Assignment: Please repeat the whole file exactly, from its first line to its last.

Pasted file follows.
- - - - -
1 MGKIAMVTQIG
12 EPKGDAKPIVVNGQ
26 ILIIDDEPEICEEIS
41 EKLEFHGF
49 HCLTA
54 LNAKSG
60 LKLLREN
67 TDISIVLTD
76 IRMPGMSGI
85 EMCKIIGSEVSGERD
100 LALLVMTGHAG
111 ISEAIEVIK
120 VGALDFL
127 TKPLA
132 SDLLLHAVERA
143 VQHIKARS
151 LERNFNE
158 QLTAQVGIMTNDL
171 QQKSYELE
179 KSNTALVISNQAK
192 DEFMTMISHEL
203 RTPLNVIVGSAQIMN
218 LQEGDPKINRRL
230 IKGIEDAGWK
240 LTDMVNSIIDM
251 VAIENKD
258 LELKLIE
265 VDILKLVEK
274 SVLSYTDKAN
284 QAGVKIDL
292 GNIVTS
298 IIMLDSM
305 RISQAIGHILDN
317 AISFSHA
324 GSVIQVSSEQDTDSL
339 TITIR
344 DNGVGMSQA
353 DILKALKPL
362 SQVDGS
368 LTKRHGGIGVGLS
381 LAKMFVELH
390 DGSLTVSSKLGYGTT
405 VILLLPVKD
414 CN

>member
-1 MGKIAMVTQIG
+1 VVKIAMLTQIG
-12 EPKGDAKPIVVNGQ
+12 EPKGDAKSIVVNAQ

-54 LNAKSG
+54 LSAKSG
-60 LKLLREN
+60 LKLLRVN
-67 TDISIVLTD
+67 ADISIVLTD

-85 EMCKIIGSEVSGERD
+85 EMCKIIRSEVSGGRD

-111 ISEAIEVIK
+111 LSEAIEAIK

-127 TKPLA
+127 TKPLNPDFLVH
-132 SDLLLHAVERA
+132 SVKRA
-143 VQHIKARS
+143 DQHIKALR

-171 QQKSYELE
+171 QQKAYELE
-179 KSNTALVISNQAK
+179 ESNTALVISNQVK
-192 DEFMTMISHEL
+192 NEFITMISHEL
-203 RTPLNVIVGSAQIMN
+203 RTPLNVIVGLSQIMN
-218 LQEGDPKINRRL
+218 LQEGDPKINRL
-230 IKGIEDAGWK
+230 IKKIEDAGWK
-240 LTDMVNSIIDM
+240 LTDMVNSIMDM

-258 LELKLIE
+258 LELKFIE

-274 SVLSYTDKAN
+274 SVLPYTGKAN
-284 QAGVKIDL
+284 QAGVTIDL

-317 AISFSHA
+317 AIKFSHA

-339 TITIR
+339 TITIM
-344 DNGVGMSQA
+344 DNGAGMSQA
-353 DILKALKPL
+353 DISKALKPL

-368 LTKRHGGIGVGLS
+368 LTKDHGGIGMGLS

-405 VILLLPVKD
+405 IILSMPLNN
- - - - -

1 MGKIAMVTQIG
12 EPKGDAKPIVVNGQ
26 ILIIDDEPEICEEIS
41 EKLEFHGF
49 HCLTA
54 LNAKSG
60 LKLLREN
67 TDISIVLTD
76 IRMPGMSGI
85 EMCKIIGSEVSGERD
100 LALLVMTGHAG
111 ISEAIEVIK
120 VGALDFL
127 TKPLA
132 SDLLLHAVERA
143 VQHIKARS
151 LERNFNE
158 QLTAQVGIMTNDL
171 QQKSYELE
179 KSNTALVISNQAK
192 DEFMTMISHEL
203 RTPLNVIVGSAQIMN
218 LQEGDPKINRRL
230 IKGIEDAGWK
240 LTDMVNSIIDM
251 VAIENKD
258 LELKLIE
265 VDILKLVEK
274 SVLSYTDKAN
284 QAGVKIDL
292 GNIVTS
298 IIMLDSM
305 RISQAIGHILDN
317 AISFSHA
324 GSVIQVSSEQDTDSL
339 TITIR
344 DNGVGMSQA
353 DILKALKPL
362 SQVDGS
368 LTKRHGGIGVGLS
381 LAKMFVELH
390 DGSLTVSSKLGYGTT
405 VILLLPVKD
414 CN

>member
-1 MGKIAMVTQIG
+1 VVKIAMLTQIG
-12 EPKGDAKPIVVNGQ
+12 EPKGDAKSIVVNAQ

-54 LNAKSG
+54 LSAKSG
-60 LKLLREN
+60 LKLLRVN
-67 TDISIVLTD
+67 ADISIVLTD

-85 EMCKIIGSEVSGERD
+85 EMCKIIRSEVSGGRD

-111 ISEAIEVIK
+111 LSEAIEAIK

-127 TKPLA
+127 TKPLNPDFLVH
-132 SDLLLHAVERA
+132 SVKRA
-143 VQHIKARS
+143 DQHIKALR

-171 QQKSYELE
+171 QQKAYELE
-179 KSNTALVISNQAK
+179 ESNTALVISNQVK
-192 DEFMTMISHEL
+192 NEFITMISHEL
-203 RTPLNVIVGSAQIMN
+203 RTPLNVIVGLSQIMN
-218 LQEGDPKINRRL
+218 LQEGDPKINRL
-230 IKGIEDAGWK
+230 IKKIEDAGWK
-240 LTDMVNSIIDM
+240 LTDMVNSIMDM

-258 LELKLIE
+258 LELKFIE

-274 SVLSYTDKAN
+274 SVLPYTGKAN
-284 QAGVKIDL
+284 QAGVTIDL

-317 AISFSHA
+317 AIKFSHA

-339 TITIR
+339 TITIM
-344 DNGVGMSQA
+344 DNGAGMSQA
-353 DILKALKPL
+353 DISKALKPL

-368 LTKRHGGIGVGLS
+368 LTKDHGGIGMGLS

-405 VILLLPVKD
+405 IILSMPLNN